Just like marriages, divorces come in all shapes and sizes. A difficult marriage is no barrier to a peaceful divorce, and a marriage that once seemed a “forever” thing can turn into the most acrimonious divorce you can imagine.
If your divorce has become difficult, how can you cope? Here are some strategies that may help.
1. Try to find common ground
By the time you get to this stage, it may seem like you have absolutely zero in common with your spouse – but try to find some common ground, anyhow. That can provide a stepping stone toward a more amicable (or, slightly less hostile) divorce process.
If you have minor children, try to frame your discussions with your spouse around what needs to happen to reduce stress on the kids and help them through this process, even if that means you and your spouse have to smile through gritted teeth when you’re together. If you both simply want to be done, try to convey the idea that you’ll each be happier if you work together to end the marriage as quickly and efficiently as you can.
2. Identify your support system
It’s really critical to manage your expectations during a difficult divorce. The odds of getting your spouse to be consistent, reasonable and (at a minimum) cordial during your exchanges are slim to none – so find people who will listen to you vent when you’re ready to explode. Keep this circle small, and make sure that they are people you trust to keep your secrets. Stick with your parents, your best friend or a therapist, for example.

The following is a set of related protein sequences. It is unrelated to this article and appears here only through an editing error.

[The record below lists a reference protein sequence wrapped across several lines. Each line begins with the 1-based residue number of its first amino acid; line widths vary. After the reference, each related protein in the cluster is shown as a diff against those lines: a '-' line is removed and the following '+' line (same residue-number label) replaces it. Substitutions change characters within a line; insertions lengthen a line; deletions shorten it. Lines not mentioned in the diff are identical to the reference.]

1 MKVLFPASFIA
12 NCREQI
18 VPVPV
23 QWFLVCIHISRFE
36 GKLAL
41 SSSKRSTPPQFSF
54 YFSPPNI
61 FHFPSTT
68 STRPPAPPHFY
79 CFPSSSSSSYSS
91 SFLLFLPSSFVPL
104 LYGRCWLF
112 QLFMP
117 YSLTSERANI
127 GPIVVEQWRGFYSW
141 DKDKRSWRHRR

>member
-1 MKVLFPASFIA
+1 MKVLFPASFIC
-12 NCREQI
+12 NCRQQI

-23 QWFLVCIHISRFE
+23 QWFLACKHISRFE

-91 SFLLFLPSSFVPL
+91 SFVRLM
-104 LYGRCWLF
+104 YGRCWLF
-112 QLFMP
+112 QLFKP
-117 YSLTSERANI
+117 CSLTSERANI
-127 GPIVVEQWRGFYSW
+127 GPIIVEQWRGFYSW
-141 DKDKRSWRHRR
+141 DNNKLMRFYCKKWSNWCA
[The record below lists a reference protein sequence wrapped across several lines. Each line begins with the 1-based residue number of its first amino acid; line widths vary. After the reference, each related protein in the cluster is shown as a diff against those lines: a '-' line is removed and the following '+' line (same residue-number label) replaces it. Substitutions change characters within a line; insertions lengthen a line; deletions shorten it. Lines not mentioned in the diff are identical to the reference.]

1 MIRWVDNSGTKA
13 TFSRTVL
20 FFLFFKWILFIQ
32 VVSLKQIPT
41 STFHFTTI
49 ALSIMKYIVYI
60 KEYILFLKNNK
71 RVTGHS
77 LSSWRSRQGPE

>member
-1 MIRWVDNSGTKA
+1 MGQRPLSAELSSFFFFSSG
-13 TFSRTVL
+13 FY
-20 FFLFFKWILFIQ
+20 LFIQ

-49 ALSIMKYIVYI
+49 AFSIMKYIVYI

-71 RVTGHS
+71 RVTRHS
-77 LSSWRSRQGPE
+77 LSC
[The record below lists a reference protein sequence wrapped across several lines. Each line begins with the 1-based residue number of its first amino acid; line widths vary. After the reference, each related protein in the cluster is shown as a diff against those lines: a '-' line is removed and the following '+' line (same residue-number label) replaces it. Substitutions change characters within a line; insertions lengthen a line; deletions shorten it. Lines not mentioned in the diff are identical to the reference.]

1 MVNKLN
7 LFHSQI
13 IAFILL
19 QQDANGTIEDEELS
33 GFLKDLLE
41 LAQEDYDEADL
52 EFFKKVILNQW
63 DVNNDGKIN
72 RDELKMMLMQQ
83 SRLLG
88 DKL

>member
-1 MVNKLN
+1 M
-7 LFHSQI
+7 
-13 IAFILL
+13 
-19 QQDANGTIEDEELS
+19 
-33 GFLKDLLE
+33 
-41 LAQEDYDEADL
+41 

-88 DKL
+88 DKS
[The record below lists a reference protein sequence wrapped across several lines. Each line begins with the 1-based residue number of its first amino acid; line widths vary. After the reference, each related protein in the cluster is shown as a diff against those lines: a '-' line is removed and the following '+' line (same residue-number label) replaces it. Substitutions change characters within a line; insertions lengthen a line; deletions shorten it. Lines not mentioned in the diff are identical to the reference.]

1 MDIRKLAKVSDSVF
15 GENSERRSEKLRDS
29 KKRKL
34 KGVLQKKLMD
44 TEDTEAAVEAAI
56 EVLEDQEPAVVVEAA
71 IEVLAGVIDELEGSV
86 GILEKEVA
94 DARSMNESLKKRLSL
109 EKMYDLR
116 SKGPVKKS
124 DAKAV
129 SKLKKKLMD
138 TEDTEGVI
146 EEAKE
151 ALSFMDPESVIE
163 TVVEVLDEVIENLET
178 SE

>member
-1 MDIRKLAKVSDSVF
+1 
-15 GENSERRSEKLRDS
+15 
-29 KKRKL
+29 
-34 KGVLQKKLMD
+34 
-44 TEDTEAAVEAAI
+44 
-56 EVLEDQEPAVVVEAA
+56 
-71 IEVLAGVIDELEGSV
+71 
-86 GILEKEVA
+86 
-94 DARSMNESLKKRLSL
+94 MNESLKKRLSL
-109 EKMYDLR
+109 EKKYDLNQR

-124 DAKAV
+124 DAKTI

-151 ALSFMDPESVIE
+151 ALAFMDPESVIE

3. Limit your exposure
Do not use your social media sites to blast your spouse for their past or present behavior, and do not spend any private time with them trying to talk things out. A rant on Facebook is nonproductive and only likely to feed into the problems. Private conversations are likely to turn into rehashes of old marital battles.
You’re better off limiting your communications by routing everything through your respective attorneys or communicating only via electronic means. The fact that everything is written down (and potentially something the court will see) can put a toxic spouse on their best behavior.
4. Attempt divorce mediation
Finally, don’t rush to litigate your divorce. The cool, controlled atmosphere of a mediation session can often quickly reorient the focus of an otherwise hostile spouse and take things in a more cooperative direction with the assistance of a skilled legal professional.